Map, Compass & GPS

Map, Compass & GPS
Wild flowers along Fall Creek on the way to the Green Lakes - Oregon

Saturday, July 16, 2011

Understanding GPS Accuracy

When you hear that your GPS is accurate to 15 meters, just what does that mean to you in the backcountry?

This is a frequent topic in my GPS land navigation class.

Today, a GPS receiver is accurate to the design specifications of the model.  Generally, a GPS is accurate to plus or minus 15 meters (a circle with a15 meter radius or 30 meters in diameter.)  Many models offer more accuracy through the technology of the Wide Area Augmentation System (WAAS); 3 meters is possible.  (Note that to take advantage of WAAS that option must be "enabled" in the setup function of the main menu.)

There are several factors that contribute to the accuracy of the signal data received and geographic coordinates displayed.  Some of these factors include:

  • Number of satellites signals being received
  • Multi-path interference (signals reflected off a surface yet being received)
  • The age of the unit and antenna model/type
  • Receiver sensitivity
  • Atmospherics (such as solar flares and sun spot activity)
To counter the factors listed above the wilderness traveler has only a few options and these include: 
  • Buying a new unit
  • Relocate to an area with a clear sky view (get away from trees)
  • Give the receiver more time to capture and process the satellite signal
Giving a receiver the time to capture and process data received is especially true with the older models.  For example,  I have students attending my classes bringing in the older Garmin 12, Garmin Etrek Summit, Magellan 315 and Magellan Sport Track.  These are old but  functional, usable models that will definitely get one back to the truck or trail head.  My recommendation is to give the receiver the time to do the job; this could be five minutes.  (If it takes longer than 5 minutes you may have a problem with the receiver.)  Remember, with the older models, if your travel over 50 miles from the location where the unit was last used, it will take more than 5 minutes to "re-initialize;" check the owner's manual.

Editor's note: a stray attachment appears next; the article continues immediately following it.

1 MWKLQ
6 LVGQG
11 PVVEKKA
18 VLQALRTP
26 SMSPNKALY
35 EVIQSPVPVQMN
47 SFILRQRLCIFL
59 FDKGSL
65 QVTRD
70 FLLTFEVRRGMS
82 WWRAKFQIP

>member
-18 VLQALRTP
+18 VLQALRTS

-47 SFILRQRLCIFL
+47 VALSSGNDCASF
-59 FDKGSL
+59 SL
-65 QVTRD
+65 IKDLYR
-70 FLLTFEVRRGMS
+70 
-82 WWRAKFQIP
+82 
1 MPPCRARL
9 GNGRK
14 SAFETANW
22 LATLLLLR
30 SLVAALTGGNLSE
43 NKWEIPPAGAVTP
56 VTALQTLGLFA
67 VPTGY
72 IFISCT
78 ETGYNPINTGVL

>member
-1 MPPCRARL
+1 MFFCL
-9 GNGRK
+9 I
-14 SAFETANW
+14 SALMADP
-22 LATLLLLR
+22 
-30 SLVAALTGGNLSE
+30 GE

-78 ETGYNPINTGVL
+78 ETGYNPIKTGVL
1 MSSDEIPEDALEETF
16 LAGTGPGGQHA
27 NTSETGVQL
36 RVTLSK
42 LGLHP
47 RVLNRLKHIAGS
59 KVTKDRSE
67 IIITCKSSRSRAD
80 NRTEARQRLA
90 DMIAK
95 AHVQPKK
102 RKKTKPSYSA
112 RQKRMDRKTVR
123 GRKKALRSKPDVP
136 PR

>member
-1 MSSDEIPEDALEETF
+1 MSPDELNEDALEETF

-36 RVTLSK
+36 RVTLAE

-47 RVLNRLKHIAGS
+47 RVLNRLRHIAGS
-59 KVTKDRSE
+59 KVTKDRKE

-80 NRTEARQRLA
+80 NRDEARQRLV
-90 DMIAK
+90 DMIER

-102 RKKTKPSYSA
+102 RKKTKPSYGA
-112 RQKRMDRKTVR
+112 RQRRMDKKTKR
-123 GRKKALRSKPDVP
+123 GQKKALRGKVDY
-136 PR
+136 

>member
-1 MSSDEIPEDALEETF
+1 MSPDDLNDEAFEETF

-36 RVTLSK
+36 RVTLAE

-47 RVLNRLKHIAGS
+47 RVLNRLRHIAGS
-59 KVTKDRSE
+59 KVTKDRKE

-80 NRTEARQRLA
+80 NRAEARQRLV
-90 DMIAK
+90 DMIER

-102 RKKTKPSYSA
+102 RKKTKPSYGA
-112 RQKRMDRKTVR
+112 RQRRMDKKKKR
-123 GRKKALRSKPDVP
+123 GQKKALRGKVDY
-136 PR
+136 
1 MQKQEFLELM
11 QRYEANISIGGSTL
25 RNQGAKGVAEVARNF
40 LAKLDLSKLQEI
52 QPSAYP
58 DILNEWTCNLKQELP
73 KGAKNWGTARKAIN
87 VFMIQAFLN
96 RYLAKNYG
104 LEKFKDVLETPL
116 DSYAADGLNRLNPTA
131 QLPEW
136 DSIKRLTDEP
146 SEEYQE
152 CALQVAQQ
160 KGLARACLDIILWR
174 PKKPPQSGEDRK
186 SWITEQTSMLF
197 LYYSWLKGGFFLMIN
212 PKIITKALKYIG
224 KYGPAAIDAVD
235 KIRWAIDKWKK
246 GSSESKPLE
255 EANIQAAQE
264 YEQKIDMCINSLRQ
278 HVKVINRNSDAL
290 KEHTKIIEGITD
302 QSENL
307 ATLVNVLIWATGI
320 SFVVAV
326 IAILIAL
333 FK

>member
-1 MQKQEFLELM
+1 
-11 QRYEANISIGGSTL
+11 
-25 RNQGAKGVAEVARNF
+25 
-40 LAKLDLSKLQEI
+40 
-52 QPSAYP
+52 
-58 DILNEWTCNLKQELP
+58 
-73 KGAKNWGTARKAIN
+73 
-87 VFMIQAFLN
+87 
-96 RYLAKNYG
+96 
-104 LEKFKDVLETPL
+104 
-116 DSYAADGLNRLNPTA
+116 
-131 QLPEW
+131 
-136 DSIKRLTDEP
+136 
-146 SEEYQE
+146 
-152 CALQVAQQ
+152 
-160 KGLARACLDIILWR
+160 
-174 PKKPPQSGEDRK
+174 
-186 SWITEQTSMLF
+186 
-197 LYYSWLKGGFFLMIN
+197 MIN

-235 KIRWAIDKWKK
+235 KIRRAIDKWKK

No matter what the age of the GPS receiver is, my recommendation is to consider that the traveler is moving down a lane in the backcountry.  See below:

In the example above, the hiker will be somewhere in the lane traveling from "start" to "elk camp."  At one moment in time the hiker may very well be in the center of the lane but a short time later his actual position will shift ahead, to the side and so on.

I understand that this may not be as "spot on" as some would like but overall the GPS will provide adequate information to reach the destination.

Depending on the model, I've found GPS compass information to be variable.  Rather than use the GPS compass/electronic compass information exclusively I'll use my magnetic compass too. 

First, I will take the bearing info located in the data field first (see diagram to the right.)

In the display to the right, the destination is at a bearing of 298T (T for degrees true.)  I take that information and apply the bearing information on my declination adjusted Silva Ranger compass.  I'll adjust and sight the compass to the new bearing.  Next, I'll take a few steps keeping an eye on the GPS (older models and those with out an electronic compass need movement and distance to level out and provide accurate information.)  I'll then compare the sighted bearing with that of the GPS receiver's compass. 

Don't rush navigation.  Navigation deserves the time, patience and attention to detail as does any other skill of the backcountry. 

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